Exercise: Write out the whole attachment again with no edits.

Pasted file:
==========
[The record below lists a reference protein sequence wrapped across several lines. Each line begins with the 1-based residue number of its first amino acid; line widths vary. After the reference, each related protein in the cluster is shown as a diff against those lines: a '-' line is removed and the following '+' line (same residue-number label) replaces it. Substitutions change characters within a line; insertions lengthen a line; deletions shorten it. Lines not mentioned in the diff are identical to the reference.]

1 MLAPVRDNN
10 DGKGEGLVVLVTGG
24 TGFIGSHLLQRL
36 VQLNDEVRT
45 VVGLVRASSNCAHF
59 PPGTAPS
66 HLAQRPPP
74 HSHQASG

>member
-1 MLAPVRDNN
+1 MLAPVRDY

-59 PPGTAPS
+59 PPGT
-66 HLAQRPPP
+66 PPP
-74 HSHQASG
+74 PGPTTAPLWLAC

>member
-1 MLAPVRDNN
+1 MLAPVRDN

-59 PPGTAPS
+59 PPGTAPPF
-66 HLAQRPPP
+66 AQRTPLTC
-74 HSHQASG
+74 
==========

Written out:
[The record below lists a reference protein sequence wrapped across several lines. Each line begins with the 1-based residue number of its first amino acid; line widths vary. After the reference, each related protein in the cluster is shown as a diff against those lines: a '-' line is removed and the following '+' line (same residue-number label) replaces it. Substitutions change characters within a line; insertions lengthen a line; deletions shorten it. Lines not mentioned in the diff are identical to the reference.]

1 MLAPVRDNN
10 DGKGEGLVVLVTGG
24 TGFIGSHLLQRL
36 VQLNDEVRT
45 VVGLVRASSNCAHF
59 PPGTAPS
66 HLAQRPPP
74 HSHQASG

>member
-1 MLAPVRDNN
+1 MLAPVRDY

-59 PPGTAPS
+59 PPGT
-66 HLAQRPPP
+66 PPP
-74 HSHQASG
+74 PGPTTAPLWLAC

>member
-1 MLAPVRDNN
+1 MLAPVRDN

-59 PPGTAPS
+59 PPGTAPPF
-66 HLAQRPPP
+66 AQRTPLTC
-74 HSHQASG
+74 